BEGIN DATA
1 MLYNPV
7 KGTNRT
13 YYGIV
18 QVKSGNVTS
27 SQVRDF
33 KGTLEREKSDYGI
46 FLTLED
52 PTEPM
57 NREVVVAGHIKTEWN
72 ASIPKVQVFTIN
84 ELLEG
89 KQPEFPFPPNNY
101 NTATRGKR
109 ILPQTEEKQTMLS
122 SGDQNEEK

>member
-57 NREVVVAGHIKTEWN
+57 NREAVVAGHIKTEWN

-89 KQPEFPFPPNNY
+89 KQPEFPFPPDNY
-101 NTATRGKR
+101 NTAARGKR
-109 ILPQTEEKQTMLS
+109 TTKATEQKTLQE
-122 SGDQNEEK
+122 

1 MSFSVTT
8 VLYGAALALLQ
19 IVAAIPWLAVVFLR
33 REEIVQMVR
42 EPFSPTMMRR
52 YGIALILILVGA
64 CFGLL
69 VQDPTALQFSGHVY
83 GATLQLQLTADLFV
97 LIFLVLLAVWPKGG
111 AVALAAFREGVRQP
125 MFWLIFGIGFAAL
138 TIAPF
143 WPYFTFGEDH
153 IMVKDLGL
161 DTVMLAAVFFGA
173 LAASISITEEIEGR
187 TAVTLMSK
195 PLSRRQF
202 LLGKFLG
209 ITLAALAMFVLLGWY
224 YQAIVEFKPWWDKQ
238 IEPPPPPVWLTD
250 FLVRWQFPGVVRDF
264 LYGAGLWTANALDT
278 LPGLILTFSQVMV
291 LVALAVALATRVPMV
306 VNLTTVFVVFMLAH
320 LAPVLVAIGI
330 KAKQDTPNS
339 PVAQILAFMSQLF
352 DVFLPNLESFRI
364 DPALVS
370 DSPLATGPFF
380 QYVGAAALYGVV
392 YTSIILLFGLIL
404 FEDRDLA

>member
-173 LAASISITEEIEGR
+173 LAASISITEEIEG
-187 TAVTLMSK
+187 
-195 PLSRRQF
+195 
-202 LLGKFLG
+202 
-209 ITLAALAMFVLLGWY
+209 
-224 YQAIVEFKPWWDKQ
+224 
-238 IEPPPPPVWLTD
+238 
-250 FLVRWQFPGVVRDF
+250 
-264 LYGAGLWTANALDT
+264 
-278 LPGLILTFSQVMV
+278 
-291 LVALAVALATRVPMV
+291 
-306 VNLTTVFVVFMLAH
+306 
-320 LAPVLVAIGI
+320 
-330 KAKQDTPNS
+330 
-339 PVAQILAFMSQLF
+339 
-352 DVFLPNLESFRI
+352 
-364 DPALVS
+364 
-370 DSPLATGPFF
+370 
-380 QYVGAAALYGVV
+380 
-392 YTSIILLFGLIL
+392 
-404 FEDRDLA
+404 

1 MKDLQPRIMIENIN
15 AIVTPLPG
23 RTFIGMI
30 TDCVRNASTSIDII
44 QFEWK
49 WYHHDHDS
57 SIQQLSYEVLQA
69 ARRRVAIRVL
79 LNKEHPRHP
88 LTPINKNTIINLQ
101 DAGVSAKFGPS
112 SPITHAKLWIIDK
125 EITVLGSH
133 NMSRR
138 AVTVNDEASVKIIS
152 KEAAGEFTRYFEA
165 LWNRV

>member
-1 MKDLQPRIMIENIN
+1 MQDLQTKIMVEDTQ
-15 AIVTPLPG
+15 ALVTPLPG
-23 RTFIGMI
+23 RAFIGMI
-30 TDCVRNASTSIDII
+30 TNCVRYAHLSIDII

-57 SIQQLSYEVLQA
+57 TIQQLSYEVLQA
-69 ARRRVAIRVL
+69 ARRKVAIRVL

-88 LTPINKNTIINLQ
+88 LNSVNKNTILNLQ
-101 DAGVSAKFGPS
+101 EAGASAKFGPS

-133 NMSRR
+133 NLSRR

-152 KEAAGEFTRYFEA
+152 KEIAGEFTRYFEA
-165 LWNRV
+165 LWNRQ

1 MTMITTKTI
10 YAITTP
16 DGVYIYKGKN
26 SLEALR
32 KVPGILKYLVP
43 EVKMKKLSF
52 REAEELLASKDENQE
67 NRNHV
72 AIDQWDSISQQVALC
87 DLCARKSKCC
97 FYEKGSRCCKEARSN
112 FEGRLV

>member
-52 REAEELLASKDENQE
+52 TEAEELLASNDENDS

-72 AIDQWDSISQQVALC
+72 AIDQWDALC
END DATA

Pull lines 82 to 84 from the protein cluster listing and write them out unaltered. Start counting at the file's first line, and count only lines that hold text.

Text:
+264 
-278 LPGLILTFSQVMV
+278 